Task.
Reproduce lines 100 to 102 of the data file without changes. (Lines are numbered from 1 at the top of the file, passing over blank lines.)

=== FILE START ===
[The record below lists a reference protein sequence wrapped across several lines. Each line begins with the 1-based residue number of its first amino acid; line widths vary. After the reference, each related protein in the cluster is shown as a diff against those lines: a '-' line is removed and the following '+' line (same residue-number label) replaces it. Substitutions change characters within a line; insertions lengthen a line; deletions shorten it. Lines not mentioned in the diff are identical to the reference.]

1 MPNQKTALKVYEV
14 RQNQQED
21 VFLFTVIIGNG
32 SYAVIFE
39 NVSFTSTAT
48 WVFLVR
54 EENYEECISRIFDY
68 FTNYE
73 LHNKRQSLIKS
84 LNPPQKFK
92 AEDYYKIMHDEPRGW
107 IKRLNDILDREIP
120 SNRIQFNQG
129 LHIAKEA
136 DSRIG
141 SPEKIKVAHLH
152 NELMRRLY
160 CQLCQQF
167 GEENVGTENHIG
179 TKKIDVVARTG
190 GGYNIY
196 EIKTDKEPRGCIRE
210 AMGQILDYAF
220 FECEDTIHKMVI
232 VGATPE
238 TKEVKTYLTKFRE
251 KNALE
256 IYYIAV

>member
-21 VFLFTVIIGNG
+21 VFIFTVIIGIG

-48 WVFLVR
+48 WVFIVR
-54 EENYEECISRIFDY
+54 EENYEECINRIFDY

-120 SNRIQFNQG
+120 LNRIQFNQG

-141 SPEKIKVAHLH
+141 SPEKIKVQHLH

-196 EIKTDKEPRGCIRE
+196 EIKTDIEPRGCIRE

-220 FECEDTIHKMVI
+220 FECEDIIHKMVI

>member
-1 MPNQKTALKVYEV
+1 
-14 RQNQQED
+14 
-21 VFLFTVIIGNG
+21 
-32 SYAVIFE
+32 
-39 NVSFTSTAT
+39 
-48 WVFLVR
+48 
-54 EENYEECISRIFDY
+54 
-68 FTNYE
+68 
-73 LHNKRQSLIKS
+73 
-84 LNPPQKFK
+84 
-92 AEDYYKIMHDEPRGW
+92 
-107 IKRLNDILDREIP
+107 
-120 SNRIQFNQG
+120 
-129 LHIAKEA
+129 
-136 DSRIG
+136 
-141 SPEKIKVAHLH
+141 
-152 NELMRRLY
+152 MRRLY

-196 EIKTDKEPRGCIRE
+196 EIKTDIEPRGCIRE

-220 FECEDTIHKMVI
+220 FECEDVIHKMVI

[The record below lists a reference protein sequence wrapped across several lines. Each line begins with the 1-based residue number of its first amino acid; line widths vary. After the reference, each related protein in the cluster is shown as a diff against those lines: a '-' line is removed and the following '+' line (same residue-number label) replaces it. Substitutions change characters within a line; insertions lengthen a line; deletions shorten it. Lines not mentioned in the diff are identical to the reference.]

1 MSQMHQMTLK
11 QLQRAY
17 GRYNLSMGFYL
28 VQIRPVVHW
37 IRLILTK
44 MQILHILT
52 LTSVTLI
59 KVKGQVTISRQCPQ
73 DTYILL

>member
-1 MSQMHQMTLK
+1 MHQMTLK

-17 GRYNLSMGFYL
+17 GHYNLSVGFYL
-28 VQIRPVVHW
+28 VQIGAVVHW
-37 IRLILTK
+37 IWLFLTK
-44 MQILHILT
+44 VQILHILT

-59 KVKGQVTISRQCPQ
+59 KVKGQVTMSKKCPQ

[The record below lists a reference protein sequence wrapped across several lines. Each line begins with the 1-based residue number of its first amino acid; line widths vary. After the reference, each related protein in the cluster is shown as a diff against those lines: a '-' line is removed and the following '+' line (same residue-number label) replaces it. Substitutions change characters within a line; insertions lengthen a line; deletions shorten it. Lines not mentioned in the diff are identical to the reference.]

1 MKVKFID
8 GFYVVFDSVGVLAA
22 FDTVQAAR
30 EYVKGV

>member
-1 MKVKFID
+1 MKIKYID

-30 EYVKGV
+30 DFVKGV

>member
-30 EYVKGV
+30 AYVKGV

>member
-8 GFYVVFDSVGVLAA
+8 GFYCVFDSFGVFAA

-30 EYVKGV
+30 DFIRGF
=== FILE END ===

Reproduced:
+28 VQIGAVVHW
-37 IRLILTK
+37 IWLFLTK